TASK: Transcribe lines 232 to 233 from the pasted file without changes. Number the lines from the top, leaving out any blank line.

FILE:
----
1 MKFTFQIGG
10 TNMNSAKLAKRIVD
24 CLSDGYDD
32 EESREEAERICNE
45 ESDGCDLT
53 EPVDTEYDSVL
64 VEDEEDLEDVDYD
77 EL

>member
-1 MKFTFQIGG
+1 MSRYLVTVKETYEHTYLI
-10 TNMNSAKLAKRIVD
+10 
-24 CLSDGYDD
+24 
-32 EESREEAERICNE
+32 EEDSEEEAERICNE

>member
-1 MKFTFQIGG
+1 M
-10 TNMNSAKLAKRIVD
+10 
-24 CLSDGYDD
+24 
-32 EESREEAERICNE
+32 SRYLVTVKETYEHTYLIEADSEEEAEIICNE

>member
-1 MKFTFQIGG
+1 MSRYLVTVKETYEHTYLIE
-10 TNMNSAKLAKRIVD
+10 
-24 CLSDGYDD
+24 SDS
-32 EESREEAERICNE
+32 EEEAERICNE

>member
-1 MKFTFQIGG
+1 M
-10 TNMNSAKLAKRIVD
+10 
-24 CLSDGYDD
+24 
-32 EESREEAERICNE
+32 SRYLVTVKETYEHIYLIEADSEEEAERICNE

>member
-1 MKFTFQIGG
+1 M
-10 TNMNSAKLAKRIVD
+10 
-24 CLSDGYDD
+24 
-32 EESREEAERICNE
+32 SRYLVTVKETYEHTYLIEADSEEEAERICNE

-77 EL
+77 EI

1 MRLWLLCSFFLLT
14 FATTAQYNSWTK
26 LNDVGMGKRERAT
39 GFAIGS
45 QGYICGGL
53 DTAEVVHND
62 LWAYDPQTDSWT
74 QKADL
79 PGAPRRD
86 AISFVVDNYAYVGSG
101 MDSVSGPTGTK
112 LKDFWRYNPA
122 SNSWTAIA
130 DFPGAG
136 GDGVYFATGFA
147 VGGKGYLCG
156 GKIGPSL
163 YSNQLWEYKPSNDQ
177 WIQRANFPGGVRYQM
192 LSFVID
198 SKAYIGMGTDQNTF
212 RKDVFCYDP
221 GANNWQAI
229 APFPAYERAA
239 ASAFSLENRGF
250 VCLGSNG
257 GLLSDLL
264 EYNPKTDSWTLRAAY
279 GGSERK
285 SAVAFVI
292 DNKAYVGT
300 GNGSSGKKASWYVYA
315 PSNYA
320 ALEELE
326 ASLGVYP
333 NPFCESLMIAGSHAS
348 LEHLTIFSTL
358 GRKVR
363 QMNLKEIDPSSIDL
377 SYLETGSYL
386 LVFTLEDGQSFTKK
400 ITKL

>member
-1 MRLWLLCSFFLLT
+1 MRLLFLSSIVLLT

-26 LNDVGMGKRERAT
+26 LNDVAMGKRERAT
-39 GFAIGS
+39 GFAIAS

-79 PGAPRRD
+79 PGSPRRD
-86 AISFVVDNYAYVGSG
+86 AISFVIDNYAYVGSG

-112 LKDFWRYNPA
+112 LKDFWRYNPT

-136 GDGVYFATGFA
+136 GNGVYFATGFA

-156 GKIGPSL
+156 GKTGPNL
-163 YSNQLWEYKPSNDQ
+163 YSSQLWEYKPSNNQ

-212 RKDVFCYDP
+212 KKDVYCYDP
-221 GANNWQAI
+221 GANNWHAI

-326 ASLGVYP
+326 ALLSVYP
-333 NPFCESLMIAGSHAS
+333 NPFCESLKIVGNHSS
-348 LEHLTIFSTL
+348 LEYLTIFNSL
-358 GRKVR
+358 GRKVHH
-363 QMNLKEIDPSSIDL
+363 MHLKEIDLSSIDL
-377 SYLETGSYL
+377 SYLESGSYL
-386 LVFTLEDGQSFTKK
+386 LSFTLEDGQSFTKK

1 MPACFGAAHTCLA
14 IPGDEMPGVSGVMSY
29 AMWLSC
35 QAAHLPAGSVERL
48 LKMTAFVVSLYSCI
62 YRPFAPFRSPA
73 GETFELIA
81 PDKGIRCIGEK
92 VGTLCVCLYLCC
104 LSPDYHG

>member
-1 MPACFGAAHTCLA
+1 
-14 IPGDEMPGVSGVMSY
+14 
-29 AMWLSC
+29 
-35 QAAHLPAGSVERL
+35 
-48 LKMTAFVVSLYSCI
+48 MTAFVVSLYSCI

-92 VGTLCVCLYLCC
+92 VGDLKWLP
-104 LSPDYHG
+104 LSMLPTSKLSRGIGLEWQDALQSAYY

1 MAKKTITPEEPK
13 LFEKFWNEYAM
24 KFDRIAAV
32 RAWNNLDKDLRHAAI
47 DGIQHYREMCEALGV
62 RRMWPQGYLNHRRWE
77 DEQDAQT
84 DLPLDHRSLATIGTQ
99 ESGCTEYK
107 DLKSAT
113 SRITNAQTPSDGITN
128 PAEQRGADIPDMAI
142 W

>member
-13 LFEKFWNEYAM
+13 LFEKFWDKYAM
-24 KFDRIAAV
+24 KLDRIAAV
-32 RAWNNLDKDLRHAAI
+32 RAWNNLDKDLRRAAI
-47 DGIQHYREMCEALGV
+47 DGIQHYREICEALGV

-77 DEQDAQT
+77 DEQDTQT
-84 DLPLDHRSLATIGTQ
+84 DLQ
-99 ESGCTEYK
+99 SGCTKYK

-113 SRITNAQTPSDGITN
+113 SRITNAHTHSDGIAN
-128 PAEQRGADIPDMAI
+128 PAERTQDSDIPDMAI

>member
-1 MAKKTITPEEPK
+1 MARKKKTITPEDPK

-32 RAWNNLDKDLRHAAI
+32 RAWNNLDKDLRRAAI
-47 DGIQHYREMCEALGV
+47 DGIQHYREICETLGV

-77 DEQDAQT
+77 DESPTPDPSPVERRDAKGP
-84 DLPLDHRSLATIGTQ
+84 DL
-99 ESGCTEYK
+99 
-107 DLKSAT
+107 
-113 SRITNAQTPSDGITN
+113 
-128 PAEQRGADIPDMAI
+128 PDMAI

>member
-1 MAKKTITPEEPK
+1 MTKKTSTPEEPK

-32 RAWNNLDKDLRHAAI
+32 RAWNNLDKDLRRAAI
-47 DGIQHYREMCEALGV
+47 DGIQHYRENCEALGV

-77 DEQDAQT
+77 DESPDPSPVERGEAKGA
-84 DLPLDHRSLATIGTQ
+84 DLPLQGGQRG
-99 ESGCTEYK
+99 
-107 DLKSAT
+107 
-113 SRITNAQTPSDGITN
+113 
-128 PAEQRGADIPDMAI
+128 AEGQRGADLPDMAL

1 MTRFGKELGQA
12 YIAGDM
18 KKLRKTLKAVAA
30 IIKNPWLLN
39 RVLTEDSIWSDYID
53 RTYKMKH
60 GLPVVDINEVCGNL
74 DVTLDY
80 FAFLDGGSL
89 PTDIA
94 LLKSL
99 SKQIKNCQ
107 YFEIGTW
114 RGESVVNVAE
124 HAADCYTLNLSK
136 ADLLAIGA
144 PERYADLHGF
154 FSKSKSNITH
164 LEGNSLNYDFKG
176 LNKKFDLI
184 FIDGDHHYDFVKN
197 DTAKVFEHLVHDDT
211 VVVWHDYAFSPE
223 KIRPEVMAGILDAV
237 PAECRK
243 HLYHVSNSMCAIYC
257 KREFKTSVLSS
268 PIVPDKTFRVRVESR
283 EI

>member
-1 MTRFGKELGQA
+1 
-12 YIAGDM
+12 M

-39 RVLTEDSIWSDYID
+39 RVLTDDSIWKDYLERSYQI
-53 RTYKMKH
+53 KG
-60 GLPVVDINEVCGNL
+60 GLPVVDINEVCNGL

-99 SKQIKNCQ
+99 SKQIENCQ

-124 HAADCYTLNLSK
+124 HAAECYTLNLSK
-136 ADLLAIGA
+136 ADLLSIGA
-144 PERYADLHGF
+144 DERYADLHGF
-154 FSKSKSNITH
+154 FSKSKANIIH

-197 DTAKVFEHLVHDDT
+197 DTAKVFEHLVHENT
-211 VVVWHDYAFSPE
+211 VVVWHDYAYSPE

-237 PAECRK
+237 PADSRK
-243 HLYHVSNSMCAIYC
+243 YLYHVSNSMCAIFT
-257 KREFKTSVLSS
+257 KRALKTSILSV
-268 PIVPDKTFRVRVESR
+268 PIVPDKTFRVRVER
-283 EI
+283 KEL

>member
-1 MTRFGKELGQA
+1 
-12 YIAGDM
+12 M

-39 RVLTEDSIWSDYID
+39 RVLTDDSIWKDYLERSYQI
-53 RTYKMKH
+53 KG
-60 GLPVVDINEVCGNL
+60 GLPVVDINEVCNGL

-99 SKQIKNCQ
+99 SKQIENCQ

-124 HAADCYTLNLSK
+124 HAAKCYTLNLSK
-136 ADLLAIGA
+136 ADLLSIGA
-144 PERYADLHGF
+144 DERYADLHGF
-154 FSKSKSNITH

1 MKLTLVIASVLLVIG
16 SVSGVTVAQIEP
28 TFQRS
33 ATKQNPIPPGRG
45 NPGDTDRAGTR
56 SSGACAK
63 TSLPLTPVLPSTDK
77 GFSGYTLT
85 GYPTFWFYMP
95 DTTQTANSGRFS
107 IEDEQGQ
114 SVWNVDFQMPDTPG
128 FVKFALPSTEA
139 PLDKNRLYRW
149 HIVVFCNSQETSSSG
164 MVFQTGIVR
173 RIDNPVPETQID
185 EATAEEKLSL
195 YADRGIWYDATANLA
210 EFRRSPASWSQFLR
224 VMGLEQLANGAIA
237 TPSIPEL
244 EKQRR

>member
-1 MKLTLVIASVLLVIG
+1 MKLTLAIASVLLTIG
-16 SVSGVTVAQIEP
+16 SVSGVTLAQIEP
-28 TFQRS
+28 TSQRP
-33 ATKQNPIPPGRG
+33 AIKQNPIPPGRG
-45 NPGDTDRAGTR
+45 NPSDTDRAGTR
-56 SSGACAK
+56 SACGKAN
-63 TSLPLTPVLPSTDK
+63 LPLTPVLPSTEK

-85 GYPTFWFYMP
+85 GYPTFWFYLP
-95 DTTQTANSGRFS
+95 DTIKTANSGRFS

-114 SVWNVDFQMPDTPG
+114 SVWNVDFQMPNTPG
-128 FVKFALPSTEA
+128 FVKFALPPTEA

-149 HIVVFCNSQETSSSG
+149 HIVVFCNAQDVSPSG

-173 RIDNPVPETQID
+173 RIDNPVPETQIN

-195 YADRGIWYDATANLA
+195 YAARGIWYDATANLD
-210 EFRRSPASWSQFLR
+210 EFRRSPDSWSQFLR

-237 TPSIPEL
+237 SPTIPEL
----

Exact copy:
18 KKLRKTLKAVAA
30 IIKNPWLLN